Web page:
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Do Innovation Incentives Work? Evidence From The Italian Manufacturing Sector

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  • Federico Biagi

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  • Massimo Loi

Abstract

The main purpose of this study is to investigate upon the impact of fiscal incentives on firm's innovative performance. We use data from the 7th, 8th and 9th waves of the "Indagine sulle Imprese Manifatturiere Italiane" by Unicredit (previously managed by Capitalia-Mediocredito Centrale), which contains information on both product and process innovation by manufacturing firms, on the amount of resources invested in R&D (if such amount is positive) and it is also informative of the existence of forms of fiscal incentive for R&D and investment in innovative activities. In our study we use different techniques. First we look at Average Treatment Effects, under the assumption of "selection on observables", implying that the econometrician has access to all the variables affecting the likelihood of being treated. In this part of the paper we verify whether -everything else constant (i.e. for a given value of the propensity score)- there is evidence that firms that have access to fiscal incentives tend to innovate more. In the second part of our study we cast some doubts on the plausibility of the "selection on observables" assumption and we look more in depth at one specific case of fiscal incentive: the one provided by Law 140/1999 to firms located in "depressed areas" (as defined by the law itself). We focus on this law because it is particularly important from a policy perspective within the Italian dual economy, but also because it allows us a more precise estimate of the treatment effect in a situation where treatment status (i.e. access to the incentive) is likely to depend to the same (unobserved) factors that affect the innovation outcome. In such a situation OLS estimated are biased and inconsistent and we have to use instrumental variable estimation. We choose to instrument treatment using the eligibility rules for treatment and we find the confirmation that indeed an endogeneity issue exists and that its effects are stronger the weaker is the impact of treatment on the outcome variable.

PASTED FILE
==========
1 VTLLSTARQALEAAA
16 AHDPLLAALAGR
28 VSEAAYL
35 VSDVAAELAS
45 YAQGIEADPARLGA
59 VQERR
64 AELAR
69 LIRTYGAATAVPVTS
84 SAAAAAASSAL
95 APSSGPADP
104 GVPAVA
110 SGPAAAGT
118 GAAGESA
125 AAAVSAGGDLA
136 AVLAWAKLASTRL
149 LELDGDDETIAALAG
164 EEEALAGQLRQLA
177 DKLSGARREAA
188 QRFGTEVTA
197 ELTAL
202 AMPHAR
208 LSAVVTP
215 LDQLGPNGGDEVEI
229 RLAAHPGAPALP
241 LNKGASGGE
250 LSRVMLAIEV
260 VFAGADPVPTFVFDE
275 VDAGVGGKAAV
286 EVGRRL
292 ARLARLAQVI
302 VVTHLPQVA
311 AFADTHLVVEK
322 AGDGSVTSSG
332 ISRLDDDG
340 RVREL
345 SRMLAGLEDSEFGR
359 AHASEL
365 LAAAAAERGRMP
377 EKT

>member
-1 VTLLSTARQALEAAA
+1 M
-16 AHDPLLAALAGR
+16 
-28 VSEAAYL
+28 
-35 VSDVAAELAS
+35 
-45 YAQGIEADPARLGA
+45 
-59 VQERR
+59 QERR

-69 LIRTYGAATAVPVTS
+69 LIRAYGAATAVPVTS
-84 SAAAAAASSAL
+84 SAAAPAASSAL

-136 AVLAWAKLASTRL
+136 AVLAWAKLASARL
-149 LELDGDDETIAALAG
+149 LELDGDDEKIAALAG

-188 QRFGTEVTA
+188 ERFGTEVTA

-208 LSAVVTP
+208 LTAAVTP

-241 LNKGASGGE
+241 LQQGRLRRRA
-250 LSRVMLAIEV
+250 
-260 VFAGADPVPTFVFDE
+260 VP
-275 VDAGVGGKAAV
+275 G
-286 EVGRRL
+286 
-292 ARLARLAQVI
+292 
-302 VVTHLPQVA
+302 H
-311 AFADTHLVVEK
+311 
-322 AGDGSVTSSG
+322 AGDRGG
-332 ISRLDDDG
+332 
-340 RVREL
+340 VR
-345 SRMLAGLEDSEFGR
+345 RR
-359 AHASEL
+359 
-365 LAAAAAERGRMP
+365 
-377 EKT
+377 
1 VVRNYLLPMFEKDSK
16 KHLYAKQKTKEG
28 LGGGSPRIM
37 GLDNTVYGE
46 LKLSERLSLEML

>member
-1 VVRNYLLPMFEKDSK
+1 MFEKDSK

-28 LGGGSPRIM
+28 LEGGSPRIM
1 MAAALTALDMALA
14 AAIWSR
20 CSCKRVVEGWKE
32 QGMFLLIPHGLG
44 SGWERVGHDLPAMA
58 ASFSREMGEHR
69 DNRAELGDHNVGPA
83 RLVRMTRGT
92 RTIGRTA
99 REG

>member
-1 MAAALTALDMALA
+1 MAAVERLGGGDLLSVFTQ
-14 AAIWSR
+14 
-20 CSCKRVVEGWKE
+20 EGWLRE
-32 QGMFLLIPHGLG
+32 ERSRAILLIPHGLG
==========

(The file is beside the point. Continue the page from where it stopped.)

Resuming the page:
Suggested Citation

  • Federico Biagi & Massimo Loi, 2011. "Do Innovation Incentives Work? Evidence From The Italian Manufacturing Sector," ERSA conference papers ersa11p681, European Regional Science Association.
  • Handle: RePEc:wiw:wiwrsa:ersa11p681
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